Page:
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After gliding alongside the Orion for a few minutes of deceleration the pod made contact with the docking hatch. Located on top of the pod that meant the crew had to climb up a ladder, that was obviously not constructed for use with a clunky space suit.

Sylvie had her exterior microphone on, heard a satisfyingly short hiss when the difference in pressure between the airlocks was evened out.

“Stop right there.” A female voice commanded. Slowly Sylvie turned to her, opening her helmet. The woman had dark blond hair, pale skin and wore a uniform in khaki colors. In her hand she held a shiny black revolver. “You know that thing can punch a hole in your hull and kill you along with me?”

Reluctantly the woman lowered the gun. But there was relief in her eyes. “So it is true, you’re human.” She tucked the gun away.

Behind Sylvie the others began to emerge from the airlock. “Did you expect something else?”

“The feathered midgets. Who knows what they are up to?” Jason too opened his helmet, he felt a little claustrophobic in the suit. After Ark1 he never wanted to don one again. He noticed that the woman was pleasantly surprised to see him.

Before departing, the Admiral had briefed the entire crew of the away mission on the reservations voiced by governor Mbuntu, but he saw no lingering disdain towards his skin color, but genuine pleasant surprise. He would include a message to the governor that her concerns were unwarranted.

“I am private Danielle Clarkson. Welcome aboard the USS Orion.” The blond woman saluted before Sylvie. Saluting herself Sylvie introduced herself and the other members of her team.

After the introduction Private Clarkson led the visitors to a large room, it was empty and dusty, obviously in disuse.

“My superiors will be here shortly.” As she spoke a door on the other side of the room opened and a group of six women entered. They too looked at Jason and the other men with delighted surprise. “Welcome, I’m lieutenant Fran Scherzer.” Saluting too before Sylvie.

“Thank you. We would like to begin work immediately. Our time here is limited.”

“Of course.” The lieutenant smiled. “Private Clarkson will show the communication team the way, private Lee the medical team and I shall show you the computer deck.”

 

Behind the door an endless hallway stretched out before Jason and Julio Fernández, the technician assisting him. It had no regular walls, but clicking and clacking top to bottom computers, occasionally a magnetic tape, one spool the size of a man’s chest. “Wow.” Fernández exhaled utter disbelief. “When we were launched, this was state of the art.” Proudly lieutenant Scherzer pointed down the hall. “I think my glasses have more computing power.” Jason had to admit, more to himself than to the astonishment of their host.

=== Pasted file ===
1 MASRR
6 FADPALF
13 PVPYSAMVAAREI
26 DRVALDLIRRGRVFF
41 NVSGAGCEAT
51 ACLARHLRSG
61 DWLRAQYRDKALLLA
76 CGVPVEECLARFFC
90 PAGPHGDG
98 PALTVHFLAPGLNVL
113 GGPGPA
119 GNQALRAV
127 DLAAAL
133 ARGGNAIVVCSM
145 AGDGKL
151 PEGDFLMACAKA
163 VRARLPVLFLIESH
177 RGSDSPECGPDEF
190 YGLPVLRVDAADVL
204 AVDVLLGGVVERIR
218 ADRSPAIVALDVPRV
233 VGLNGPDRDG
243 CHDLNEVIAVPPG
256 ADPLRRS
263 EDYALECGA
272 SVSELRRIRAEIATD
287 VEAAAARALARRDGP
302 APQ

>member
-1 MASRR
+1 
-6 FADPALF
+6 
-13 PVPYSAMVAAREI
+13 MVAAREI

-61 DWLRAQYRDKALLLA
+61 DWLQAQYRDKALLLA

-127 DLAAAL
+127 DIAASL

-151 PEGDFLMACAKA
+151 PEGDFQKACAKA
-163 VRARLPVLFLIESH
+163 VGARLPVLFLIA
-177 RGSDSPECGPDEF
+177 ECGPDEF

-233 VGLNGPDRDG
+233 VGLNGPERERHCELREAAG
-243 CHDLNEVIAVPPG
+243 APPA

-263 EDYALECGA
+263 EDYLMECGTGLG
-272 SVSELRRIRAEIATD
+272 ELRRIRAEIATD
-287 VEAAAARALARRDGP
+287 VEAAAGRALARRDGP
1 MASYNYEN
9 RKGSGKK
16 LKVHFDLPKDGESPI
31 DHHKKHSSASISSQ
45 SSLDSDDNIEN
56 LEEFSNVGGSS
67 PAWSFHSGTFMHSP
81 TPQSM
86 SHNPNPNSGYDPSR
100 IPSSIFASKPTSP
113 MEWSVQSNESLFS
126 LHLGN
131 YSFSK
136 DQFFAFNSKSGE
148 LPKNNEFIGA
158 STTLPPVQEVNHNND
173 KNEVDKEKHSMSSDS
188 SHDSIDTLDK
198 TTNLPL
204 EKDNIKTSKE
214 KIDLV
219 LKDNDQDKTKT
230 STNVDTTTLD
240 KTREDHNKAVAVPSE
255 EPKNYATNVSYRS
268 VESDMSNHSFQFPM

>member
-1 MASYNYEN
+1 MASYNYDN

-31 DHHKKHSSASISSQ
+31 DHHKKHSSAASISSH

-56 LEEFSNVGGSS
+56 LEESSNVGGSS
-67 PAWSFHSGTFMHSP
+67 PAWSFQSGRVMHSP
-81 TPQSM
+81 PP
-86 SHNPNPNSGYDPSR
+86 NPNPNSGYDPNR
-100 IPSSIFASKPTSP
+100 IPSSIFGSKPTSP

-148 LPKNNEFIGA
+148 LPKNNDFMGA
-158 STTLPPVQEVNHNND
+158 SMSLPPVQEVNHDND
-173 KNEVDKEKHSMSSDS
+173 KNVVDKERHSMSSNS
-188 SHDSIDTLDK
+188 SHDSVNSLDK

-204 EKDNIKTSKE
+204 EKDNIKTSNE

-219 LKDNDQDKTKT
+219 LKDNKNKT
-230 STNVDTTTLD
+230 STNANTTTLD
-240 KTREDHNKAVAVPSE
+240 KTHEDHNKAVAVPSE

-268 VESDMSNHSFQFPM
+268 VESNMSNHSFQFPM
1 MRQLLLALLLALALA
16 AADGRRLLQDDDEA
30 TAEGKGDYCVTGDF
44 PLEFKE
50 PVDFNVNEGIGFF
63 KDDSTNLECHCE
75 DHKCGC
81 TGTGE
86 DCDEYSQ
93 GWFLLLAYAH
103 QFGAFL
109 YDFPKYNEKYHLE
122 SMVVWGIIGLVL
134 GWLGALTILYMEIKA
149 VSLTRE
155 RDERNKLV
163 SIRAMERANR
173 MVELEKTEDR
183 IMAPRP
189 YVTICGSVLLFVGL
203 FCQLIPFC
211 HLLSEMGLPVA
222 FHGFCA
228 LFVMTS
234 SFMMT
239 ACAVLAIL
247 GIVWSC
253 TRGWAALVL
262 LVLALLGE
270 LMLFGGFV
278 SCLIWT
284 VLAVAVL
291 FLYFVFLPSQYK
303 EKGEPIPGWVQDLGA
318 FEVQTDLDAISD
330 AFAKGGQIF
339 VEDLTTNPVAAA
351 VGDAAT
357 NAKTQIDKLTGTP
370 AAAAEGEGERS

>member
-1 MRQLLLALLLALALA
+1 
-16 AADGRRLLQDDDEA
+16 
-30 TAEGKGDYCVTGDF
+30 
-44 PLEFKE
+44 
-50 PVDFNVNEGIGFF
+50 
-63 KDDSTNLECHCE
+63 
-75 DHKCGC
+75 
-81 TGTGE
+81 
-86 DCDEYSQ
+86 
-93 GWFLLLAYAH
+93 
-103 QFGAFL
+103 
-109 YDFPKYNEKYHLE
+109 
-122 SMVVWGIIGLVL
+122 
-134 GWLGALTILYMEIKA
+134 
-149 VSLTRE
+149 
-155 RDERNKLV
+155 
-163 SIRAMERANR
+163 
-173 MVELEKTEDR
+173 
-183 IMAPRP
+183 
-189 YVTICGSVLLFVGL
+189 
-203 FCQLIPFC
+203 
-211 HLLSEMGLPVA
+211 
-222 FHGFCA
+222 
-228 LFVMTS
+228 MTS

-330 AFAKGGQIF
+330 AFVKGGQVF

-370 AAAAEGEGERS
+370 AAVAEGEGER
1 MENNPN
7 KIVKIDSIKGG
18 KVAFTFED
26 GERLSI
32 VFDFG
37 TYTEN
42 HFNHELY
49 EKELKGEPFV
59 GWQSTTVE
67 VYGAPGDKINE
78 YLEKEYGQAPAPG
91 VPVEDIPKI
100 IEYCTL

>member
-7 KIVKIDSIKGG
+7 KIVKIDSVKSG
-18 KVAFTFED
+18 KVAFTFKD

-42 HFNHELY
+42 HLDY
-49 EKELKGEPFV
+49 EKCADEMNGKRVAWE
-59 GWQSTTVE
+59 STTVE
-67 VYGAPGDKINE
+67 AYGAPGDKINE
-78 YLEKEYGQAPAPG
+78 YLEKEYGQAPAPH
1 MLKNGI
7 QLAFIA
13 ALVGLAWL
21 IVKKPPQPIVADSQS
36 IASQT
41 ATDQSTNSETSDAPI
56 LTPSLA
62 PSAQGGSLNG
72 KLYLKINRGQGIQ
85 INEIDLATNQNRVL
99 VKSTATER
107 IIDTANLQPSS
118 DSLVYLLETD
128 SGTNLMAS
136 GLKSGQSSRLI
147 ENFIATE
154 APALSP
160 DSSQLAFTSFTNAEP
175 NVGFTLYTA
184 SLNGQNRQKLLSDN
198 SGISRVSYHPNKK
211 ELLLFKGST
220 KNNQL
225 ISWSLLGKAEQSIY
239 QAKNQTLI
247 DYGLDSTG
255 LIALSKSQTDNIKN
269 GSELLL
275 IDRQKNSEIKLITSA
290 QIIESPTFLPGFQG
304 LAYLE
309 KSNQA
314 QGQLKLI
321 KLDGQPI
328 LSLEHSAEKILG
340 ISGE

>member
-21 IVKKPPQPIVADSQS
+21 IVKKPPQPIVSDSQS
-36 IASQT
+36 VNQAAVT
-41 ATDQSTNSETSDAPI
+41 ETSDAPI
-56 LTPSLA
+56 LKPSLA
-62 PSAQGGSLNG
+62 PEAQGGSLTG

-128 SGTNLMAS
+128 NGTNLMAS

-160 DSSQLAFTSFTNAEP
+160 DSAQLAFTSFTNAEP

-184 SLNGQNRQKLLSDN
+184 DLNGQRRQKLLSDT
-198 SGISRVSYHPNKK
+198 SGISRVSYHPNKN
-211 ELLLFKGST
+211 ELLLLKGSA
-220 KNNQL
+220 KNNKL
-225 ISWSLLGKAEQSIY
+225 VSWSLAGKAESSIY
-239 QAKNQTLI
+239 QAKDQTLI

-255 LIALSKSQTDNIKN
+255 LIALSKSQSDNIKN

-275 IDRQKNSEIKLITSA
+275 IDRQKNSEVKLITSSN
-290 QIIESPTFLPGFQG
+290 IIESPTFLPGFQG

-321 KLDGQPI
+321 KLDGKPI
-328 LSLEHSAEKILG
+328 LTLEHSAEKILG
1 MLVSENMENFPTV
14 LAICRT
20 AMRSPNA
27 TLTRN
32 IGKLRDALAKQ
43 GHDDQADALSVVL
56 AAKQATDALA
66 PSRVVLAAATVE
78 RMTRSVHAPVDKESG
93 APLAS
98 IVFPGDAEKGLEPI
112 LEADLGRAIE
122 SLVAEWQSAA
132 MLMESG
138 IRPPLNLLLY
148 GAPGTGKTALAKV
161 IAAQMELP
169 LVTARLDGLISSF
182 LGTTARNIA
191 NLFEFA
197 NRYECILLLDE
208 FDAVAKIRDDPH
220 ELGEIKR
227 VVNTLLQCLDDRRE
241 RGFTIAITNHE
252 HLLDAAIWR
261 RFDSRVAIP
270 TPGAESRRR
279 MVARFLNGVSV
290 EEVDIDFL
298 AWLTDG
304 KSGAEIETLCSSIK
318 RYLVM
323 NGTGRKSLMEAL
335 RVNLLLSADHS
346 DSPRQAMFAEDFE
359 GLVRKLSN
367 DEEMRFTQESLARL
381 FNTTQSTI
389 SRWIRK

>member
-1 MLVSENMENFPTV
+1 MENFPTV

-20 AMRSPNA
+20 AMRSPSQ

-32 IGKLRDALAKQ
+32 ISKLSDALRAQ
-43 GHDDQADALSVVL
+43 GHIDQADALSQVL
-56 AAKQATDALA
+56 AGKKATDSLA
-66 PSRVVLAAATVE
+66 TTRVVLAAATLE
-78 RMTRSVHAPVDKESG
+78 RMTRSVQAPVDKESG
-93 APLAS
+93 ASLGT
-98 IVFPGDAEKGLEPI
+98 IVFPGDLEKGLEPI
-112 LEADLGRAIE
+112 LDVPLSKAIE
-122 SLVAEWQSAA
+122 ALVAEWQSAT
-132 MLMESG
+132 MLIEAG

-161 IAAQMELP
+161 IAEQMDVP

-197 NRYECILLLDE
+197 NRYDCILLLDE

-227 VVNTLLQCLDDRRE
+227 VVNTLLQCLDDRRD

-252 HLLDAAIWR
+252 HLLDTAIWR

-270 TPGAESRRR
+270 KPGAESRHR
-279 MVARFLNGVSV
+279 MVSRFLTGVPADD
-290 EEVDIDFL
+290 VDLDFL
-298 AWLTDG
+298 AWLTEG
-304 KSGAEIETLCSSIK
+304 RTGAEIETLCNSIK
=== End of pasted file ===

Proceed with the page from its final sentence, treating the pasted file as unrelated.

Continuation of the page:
“Sounds about right.” Julio concurred.

After a few meters they realised the heat in the room. Water coolant pipes ran through the complex, but with little efficiency. “Well, where should we set up the equipment?”

With a lingering gaze the Lieutenant mustered the two men before her. “We have cleared a space back here, a faulty unit had to be removed anyways.”

After a few more intersections she turned to the right and led them down an even narrower hall.

After walking past so many orderly placed, closet sized computers the missing equipment was an obvious gaping hole, somewhat painful to see, even for Jason and Julio.

 

Daria and her two assisting technicians worked on the bridge, while two other technicians set up the wireless repeaters and routers for both network and communication. They would leave the existing infrastructure alone, as a sort of backup if wireless should ever happen to fail.

After leaving the airlock they had ditched the suits, left them with two of the military personnel from Explorer inside the airlock. “May I ask you a question?” Danielle cowered next to the working team. “Of course, that’s why we’re here.” Daria smiled slightly in her direction.

“It is not work related.” The Private added. Taking a look at her work, judging that she had come far eneough to take a short break, Daria sat up.

“Shoot.”

Shyly Danielle looked over to the center of the room. A chair stood there, bolted to the ground. It was empty. “There are two hundred and fifty women aboard. But only twenty five men. Our ancestors had worked out a complicated plan to avoid inbreeding, but it has turned out to be problematic. Every generation produced more girls than boys. Some have attributed it to the feathered midgets, others say it is a natural phenomenon.” Seemingly nervous Danielle shifted around.

“There is almost a fifty-fifty gender distribution aboard the Explorer.” Again smiling, out of sympathy for the nervous woman before her, Daria put her hand on the woman’s shoulder. “Perhaps we can help.”

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